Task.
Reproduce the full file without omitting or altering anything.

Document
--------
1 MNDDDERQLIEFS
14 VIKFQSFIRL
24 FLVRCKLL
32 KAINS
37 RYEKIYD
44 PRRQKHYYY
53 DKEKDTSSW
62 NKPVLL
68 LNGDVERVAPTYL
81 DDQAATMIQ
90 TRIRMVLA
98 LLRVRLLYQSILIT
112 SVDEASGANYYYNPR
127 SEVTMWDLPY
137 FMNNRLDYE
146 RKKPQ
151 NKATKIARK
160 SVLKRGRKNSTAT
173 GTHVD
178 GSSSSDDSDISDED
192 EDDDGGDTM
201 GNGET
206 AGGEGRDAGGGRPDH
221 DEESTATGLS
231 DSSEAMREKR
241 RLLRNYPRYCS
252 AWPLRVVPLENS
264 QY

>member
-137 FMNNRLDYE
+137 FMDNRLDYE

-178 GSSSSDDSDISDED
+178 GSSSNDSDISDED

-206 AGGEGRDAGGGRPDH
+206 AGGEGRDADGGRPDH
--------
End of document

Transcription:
1 MNDDDERQLIEFS
14 VIKFQSFIRL
24 FLVRCKLL
32 KAINS
37 RYEKIYD
44 PRRQKHYYY
53 DKEKDTSSW
62 NKPVLL
68 LNGDVERVAPTYL
81 DDQAATMIQ
90 TRIRMVLA
98 LLRVRLLYQSILIT
112 SVDEASGANYYYNPR
127 SEVTMWDLPY
137 FMNNRLDYE
146 RKKPQ
151 NKATKIARK
160 SVLKRGRKNSTAT
173 GTHVD
178 GSSSSDDSDISDED
192 EDDDGGDTM
201 GNGET
206 AGGEGRDAGGGRPDH
221 DEESTATGLS
231 DSSEAMREKR
241 RLLRNYPRYCS
252 AWPLRVVPLENS
264 QY

>member
-137 FMNNRLDYE
+137 FMDNRLDYE

-178 GSSSSDDSDISDED
+178 GSSSNDSDISDED

-206 AGGEGRDAGGGRPDH
+206 AGGEGRDADGGRPDH